OPM aims to clear the decks
Office of Personnel Management's e-Clearance project
When Energy Department officials attempted to upgrade security at their nuclear energy facilities after the Sept. 11, 2001, terrorist attacks, they faced a problem. They succeeded in hiring and training a new cadre of security guards but couldn't obtain the clearances that would allow the guards to actually start working, a DOE official told Congress in June.
Such situations are not new. Federal agencies and their contractors have complained for years about the time it takes to complete background checks and issue security clearances. The delays have only worsened since Sept. 11, 2001, because of increased concerns about security.
More employees and contractors now work with security-related information, and some of their jobs now are considered more sensitive.
"I think everyone's taking [the need for security] much more seriously," said Doug Wagoner, a vice president and general manager of Data Systems Analysts Inc., a Defense Department contractor.
Obtaining top-secret clearance often takes more than a year, according to several federal contractors. The Office of Personnel Management acknowledges that a year may elapse after the application is received, but a spokesman said the necessary investigation could take only a few weeks.
OPM is moving to modernize and speed the clearance process, through one of the Bush administration's e-government initiatives, dubbed e-Clearance. It reached a major milestone last week when it launched an online form, the SF 86, for applying for security clearances.
A new form, the SF 86C, also is online at the agency's Electronic Questionnaires for Investigations Processing, or e-QIP, site at www.opm.gov/e-qip. The SF 86C enables those with clearances to update their records without redoing all 13 pages of the SF 86.
The SF 86 normally requires at least two hours to complete, OPM officials said, and some people have to fill out the form as often as every few months.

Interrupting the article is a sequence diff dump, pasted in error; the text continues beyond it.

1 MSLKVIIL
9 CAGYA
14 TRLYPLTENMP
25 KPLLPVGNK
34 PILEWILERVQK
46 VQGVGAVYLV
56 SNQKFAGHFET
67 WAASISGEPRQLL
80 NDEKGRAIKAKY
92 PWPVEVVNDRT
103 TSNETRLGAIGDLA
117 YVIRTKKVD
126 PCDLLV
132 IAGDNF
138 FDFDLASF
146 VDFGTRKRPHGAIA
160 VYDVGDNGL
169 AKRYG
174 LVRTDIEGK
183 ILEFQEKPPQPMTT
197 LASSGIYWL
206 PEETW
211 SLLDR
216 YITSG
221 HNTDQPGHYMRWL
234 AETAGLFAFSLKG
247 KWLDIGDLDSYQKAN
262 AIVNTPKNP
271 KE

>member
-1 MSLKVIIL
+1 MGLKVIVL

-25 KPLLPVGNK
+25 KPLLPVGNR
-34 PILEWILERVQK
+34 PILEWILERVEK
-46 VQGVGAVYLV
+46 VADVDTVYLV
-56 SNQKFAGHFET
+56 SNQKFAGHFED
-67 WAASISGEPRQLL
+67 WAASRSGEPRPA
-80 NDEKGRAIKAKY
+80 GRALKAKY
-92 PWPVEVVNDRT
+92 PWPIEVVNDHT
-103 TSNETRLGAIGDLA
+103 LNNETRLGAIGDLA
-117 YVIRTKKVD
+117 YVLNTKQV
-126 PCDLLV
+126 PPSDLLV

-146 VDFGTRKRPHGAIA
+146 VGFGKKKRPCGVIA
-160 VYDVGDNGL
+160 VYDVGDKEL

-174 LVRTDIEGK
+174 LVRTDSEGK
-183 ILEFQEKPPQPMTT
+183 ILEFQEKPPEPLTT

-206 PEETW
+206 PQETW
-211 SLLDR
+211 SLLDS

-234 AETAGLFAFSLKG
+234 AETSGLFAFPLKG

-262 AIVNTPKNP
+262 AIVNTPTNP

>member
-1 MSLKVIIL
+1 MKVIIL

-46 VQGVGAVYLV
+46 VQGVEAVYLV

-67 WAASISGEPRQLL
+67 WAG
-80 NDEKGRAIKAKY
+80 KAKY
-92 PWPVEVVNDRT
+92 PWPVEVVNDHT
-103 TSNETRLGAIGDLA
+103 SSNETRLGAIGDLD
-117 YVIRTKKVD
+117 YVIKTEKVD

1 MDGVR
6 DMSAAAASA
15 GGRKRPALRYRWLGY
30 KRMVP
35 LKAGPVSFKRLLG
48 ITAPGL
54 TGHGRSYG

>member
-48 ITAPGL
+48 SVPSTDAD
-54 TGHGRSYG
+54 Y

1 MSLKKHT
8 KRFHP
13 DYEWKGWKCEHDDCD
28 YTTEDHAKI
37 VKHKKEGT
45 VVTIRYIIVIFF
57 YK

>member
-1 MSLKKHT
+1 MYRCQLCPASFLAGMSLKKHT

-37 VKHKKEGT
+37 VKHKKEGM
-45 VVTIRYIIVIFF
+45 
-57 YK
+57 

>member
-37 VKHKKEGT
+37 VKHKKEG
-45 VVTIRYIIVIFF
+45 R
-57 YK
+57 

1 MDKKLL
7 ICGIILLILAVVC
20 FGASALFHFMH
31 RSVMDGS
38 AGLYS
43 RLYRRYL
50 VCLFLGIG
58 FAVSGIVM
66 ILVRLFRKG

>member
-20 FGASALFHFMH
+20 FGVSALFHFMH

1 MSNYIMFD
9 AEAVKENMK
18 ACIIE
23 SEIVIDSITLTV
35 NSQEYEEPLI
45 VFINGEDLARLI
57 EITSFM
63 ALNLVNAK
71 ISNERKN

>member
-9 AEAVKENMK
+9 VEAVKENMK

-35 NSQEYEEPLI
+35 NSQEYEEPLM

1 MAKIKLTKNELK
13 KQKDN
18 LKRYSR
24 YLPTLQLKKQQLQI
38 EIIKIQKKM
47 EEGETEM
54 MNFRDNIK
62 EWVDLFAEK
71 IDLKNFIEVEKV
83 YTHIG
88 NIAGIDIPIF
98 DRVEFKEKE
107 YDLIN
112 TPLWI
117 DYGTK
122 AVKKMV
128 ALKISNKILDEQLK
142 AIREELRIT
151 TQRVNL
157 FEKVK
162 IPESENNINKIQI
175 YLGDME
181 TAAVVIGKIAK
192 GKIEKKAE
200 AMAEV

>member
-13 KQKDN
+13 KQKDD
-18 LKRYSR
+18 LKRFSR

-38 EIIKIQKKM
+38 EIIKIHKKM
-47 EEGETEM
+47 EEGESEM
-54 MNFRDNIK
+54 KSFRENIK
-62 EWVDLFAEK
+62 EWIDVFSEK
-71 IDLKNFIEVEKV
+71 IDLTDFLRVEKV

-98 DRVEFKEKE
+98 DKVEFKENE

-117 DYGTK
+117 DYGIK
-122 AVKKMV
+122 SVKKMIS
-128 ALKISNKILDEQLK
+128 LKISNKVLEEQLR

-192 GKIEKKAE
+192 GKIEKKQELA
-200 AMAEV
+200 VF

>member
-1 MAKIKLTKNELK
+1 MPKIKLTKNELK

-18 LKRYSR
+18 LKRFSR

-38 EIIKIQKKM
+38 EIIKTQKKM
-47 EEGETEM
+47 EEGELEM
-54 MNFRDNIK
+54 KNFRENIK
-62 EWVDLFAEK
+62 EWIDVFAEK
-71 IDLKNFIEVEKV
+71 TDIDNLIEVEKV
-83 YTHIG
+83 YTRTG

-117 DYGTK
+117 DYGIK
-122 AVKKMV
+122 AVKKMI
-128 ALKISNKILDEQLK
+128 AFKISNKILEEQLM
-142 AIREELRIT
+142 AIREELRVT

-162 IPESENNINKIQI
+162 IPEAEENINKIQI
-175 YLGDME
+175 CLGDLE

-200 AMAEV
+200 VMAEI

Federal agencies must request clearances for their employees and contractors, OPM officials said. Individuals cannot apply for clearances on their own.
Meanwhile, OPM is proceeding with plans to absorb about 1,800 employees from DOD's Defense Security Service so that one agency will perform most background investigations for security clearances. OPM contracts out most of the investigations. The DOD agency and OPM have been working together to reduce DOD's investigation backlog.
The consolidation requires congressional approval, which is pending, according to OPM officials.
Despite those steps, industry officials want more changes in the clearance process. At the top of the list is modifying the policy that allows agencies to apply for clearances only for those who already have jobs or job offers requiring clearance.
Wagoner said an Information Technology Association of America committee soon will recommend that companies with national security contracts be allowed to apply for clearances for employees who may later need them. "What we're trying to do is expand the pool" of those who are ready to work on government projects, Wagoner said.
The ITAA committee also will urge that agencies accept clearances that other agencies issue. In some federal departments, one agency or bureau doesn't recognize the clearances of another bureau and requires a new application and investigation, he said.
Such changes "would have a tremendous impact on the cost of services" contracts, he said, because now contractors pay a premium to hire scarce employees with clearances and that cost is passed along to the client.
Increasing the number of cleared potential contract workers also would give agencies more would-be contractor companies to choose from, said Alan Chvotkin, senior vice president and counsel for the Professional Services Council, an association of companies that work for federal agencies. "For some companies, [the lack of clearances] is a competitive discriminator," he said.
Electronic Questionnaires for Investigations Processing is the first module of e-Clearance. Still to come is deploying a massive database with personnel clearance information from all civilian agencies and linking that system to its DOD counterpart. For the first time, all background data from clearance investigations will be available in a single repository.
"Having that information in one place will mean you don't have to look for it in 38 places," said Alan Chvotkin, senior vice president and counsel for the Professional Services Council, an association of companies that work for federal agencies. n